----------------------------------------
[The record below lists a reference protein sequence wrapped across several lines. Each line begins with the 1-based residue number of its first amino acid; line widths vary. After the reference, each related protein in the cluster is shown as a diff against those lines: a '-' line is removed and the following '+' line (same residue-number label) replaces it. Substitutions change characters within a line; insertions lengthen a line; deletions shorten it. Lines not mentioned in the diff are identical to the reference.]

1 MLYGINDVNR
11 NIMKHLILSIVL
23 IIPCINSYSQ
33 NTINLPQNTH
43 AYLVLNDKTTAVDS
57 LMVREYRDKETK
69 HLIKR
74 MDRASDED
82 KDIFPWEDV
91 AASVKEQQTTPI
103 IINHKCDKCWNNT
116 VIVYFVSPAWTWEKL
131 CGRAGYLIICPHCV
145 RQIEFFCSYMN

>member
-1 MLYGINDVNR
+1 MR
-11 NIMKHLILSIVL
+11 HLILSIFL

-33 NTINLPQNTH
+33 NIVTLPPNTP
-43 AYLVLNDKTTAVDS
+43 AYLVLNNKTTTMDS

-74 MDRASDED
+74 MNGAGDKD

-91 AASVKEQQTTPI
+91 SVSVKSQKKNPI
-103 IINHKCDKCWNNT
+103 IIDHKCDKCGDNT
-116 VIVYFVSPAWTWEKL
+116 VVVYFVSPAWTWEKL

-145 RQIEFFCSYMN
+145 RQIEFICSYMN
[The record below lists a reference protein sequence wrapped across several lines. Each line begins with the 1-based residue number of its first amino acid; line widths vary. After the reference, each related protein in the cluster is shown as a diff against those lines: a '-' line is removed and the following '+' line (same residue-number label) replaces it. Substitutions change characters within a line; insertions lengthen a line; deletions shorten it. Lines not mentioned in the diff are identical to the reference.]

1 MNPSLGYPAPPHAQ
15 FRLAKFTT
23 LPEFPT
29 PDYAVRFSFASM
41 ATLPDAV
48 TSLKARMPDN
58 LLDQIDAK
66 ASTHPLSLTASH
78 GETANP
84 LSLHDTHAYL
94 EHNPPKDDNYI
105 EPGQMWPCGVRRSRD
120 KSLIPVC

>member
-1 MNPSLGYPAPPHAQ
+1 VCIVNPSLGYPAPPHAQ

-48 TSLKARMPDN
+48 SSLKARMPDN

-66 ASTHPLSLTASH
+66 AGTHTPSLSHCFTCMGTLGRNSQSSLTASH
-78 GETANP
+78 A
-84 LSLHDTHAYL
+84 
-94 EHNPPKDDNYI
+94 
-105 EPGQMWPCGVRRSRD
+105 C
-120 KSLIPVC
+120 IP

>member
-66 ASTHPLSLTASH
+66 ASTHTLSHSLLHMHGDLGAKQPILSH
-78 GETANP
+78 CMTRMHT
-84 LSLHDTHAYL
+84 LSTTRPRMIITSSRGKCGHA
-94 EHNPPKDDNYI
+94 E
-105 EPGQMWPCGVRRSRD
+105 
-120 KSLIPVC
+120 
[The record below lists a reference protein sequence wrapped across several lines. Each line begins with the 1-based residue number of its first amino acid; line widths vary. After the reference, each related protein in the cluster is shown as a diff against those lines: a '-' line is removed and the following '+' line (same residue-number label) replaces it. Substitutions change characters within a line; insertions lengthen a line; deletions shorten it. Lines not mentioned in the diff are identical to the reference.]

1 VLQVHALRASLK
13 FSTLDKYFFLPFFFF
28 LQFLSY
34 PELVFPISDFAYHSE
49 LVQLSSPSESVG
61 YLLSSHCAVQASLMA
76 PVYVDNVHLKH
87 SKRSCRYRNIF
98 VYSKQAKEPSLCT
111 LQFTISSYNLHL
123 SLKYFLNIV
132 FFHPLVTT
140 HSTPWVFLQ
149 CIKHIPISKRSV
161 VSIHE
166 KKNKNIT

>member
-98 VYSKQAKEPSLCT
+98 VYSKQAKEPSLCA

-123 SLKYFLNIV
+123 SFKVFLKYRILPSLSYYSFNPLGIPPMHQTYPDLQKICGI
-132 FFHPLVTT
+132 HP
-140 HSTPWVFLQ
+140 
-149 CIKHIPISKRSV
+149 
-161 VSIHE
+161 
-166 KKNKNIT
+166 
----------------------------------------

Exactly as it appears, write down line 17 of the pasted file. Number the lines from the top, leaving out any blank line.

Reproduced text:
-1 MLYGINDVNR